Montana - Missoula
  • CASANS Workshop at Montana Tech Butte in
    June of 2005
  • Existing Capabilities at Montana Tech
  • Ion Chromatograph Inductive Coupled
    Plasma (ICP)
  • X-Ray Diffraction (XRD) Scanning
    Electron Microscope (SEM)
  • Zetasizer Instrument Energy Dispersive
    X-Ray (EDX)
  • Comminution Devices BET Surface Area
  • Analog Tensile Tester Multipurpose
  • Process Separators Sample Preparation
  • Existing Capabilities at University of Montana
  • Gas Chromatograph Q-ToF Mass Spec with
  • Solid State NMR Core Computational
    Facility (modeling)
  • ICP with Mass Spec Laser-Driven
    Fluorescent Spectrometer
  • Analytical FT-IR SEM/EDX

Center for Advanced Supramolecular and Nano
Systems (CASANS)
CONCLUSIONS Markets in supramolecular and nano
systems are expected to be one of the prime
industries of the future and to have even more
significant impacts on day-to-day life than the
computer industry has had during the last 20
years. Clearly, Montana Tech, The University of
Montana, and their students would benefit along
with Butte, Missoula, SW Montana, and The State
of Montana. Montana Tech Contact Dr. Courtney
Young University of Montana Contact Dr. Ed
What is Nanotechnology?
Nanotechnology is the creation of functional
materials, devices and systems through control of
matter on the nanometer length scale (1-100
nanometers) and exploitation of novel phenomena
and properties (physical, chemical, biological,
mechanical, electrical...) at that scale. For
comparison, 10 nanometers is 1000 times smaller
than the diameter of a human hair. A scientific
and technical revolution has just begun based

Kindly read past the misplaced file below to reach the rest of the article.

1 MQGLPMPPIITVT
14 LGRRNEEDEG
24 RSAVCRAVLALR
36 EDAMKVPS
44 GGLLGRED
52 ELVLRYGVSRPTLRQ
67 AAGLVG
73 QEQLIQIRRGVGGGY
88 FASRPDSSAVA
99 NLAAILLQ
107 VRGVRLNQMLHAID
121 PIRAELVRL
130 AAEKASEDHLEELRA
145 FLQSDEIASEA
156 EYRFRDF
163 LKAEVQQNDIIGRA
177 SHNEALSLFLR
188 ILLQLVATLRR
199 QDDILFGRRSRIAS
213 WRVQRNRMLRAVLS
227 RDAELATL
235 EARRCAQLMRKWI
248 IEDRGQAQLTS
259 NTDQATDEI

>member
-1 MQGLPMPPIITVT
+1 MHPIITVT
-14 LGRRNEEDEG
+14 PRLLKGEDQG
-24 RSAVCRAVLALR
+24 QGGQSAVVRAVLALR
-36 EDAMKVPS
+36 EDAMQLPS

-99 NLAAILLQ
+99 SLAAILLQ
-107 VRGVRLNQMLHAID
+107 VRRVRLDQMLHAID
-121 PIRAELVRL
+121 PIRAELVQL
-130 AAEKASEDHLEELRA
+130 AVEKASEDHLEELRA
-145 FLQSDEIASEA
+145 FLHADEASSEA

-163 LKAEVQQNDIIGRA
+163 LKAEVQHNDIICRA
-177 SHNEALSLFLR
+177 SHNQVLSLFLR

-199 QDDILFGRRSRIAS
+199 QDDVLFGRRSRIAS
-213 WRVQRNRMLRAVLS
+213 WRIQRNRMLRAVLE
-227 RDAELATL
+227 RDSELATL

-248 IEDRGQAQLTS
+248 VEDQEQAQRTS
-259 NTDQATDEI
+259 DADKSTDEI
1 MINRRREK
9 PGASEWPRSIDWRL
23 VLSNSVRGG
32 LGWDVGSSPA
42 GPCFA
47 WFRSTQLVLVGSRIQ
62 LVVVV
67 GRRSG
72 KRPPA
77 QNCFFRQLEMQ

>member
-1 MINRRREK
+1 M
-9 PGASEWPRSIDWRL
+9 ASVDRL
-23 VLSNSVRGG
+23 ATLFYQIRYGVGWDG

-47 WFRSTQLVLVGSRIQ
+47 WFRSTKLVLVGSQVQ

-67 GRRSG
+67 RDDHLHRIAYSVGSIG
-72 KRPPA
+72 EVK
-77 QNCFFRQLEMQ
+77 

upon the ability to systematically organize and
manipulate matter at the nanoscale. Payoff is
anticipated within the next 10 years. Montana is
part of this movement but needs to grow
Examples of Research Capabilities and Interests
at Montana Tech U of Montana
(No Transcript)
Remediation/Resource Recovery Larry
Twidwell Toxic/heavy metal remediation (e.g.,
As, Se, Tl, Pb, Hg) Ferrihydrite and
modified-ferrihydrite precipitation Zero-valence
iron for passive wastewater treatment Adsorptive
properties of nano-particulates H.H.
Huang Thermodynamic modeling (including
adsorption) Photocatalytic-coatings on mineral
nano-adsorbents for As (III), Cr (VII), cyanide
organic remediation Doug Cameron Metal
removal from ARD by neutral chelating polymers
Kevin Jaansalu Comminution of material to
nanoparticle sizes Application to ceramic
Improvised Explosive Devices
HISTORICAL FIELDS (Cont.) Environmental
Remediation/Resource Recovery Courtney
Young Photoformation and characterization of
photocatalysts Photo-oxidation of
cyanide and organic compounds
Photo-reduction of oxy-compounds (e.g., sulfate)
CNTs for remediation and recovery purposes
Gold extraction from thiosulfate leach
solutions Acid-rock drainage (ARD)
remediation Other synthetic nanoscale/composite
materials Native Montana minerals as nanoscale
materials e.g., talc, bentonite,
calcite, vermiculite and zeolite Kumar
Ganesan Fate and transport of nano materials in
the environment Attenuation of mercury and other
chemical emissions Corby Anderson and Paul
Miranda Center for Advanced Mineral
Metallurgical Processing
HISTORICAL FIELDS (Cont.) Safety Health